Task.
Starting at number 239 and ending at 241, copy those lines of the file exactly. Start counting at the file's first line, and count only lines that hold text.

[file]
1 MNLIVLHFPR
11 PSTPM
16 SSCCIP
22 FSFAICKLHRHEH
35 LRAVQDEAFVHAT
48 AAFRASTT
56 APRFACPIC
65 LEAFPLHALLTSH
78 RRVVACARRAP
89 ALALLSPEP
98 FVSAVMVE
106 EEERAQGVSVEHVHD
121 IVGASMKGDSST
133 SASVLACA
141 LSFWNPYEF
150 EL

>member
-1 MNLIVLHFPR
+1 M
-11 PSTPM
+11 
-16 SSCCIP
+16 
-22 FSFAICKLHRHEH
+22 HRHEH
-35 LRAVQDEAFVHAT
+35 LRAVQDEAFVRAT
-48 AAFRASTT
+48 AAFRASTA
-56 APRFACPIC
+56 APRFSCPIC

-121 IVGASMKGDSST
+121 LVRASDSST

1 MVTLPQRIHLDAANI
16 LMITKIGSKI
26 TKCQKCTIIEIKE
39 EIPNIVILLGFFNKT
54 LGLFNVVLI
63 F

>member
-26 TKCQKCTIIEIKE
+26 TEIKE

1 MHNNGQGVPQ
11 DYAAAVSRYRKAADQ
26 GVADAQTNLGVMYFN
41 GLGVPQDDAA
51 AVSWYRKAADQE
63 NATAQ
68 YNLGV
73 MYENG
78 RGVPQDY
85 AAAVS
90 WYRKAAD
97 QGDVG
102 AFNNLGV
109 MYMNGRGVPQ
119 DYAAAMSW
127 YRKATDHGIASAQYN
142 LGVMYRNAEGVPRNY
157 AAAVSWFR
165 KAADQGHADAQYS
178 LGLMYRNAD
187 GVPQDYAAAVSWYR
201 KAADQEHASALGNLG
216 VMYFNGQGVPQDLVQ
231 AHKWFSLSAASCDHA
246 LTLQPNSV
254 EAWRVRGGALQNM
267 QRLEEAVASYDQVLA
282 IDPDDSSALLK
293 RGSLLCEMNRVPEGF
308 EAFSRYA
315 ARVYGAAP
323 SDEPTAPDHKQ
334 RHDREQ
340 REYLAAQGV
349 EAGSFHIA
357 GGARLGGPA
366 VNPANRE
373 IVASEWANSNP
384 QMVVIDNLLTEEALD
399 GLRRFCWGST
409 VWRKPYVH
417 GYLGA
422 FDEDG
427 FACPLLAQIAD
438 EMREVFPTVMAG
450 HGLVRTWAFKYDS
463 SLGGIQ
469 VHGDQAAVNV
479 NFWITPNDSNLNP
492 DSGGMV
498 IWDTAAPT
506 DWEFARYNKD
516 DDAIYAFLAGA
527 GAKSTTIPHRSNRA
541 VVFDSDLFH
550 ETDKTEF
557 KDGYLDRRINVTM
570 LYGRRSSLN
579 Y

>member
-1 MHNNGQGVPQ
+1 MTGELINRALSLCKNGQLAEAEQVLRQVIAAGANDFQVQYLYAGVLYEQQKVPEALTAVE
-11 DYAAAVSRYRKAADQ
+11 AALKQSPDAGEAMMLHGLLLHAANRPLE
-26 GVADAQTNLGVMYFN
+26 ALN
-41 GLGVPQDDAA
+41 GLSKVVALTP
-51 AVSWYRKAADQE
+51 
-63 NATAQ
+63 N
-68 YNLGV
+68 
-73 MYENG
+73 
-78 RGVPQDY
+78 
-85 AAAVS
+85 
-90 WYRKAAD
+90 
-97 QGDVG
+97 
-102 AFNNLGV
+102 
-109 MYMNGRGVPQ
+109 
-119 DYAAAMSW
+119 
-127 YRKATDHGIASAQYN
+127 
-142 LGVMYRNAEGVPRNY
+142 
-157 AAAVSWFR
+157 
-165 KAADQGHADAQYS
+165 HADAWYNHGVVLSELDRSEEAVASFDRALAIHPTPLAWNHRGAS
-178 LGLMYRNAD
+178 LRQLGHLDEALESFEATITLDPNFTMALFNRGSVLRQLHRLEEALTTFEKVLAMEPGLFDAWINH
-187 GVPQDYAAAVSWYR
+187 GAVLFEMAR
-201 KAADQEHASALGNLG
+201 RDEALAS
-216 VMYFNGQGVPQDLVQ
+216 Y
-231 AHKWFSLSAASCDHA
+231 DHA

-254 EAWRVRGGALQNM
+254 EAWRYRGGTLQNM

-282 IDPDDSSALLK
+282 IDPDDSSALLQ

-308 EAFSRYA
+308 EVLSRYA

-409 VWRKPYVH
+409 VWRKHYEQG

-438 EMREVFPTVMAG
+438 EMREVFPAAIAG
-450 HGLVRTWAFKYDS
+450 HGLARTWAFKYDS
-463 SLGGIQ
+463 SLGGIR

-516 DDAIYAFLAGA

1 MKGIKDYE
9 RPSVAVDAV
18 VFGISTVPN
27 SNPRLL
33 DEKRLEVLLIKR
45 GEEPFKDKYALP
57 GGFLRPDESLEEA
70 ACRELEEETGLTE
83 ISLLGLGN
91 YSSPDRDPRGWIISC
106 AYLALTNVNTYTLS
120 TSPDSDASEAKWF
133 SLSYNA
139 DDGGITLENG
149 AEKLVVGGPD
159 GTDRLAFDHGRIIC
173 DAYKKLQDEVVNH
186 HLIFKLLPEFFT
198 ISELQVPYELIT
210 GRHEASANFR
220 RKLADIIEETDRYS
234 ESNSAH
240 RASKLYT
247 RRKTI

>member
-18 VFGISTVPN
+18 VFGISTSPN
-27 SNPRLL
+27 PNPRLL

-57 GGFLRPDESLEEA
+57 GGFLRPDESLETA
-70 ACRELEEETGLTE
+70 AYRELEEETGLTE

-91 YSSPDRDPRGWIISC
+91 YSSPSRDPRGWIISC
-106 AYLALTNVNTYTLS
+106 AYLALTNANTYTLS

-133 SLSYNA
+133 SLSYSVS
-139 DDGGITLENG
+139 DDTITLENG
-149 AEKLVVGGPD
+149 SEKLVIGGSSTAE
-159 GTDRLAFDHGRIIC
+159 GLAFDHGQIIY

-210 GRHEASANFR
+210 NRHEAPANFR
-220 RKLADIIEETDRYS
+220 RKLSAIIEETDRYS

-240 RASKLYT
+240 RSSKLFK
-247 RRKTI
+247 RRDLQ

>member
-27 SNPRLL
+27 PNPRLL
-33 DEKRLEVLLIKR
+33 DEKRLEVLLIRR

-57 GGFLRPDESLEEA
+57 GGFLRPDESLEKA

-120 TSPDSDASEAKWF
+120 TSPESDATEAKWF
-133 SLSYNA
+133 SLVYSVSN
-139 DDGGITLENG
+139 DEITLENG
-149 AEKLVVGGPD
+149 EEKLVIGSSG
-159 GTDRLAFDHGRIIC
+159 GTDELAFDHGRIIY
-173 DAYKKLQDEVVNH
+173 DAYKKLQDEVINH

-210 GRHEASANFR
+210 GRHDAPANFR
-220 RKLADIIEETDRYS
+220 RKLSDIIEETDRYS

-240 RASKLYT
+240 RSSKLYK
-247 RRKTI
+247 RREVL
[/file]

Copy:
+210 GRHDAPANFR
-220 RKLADIIEETDRYS
+220 RKLSDIIEETDRYS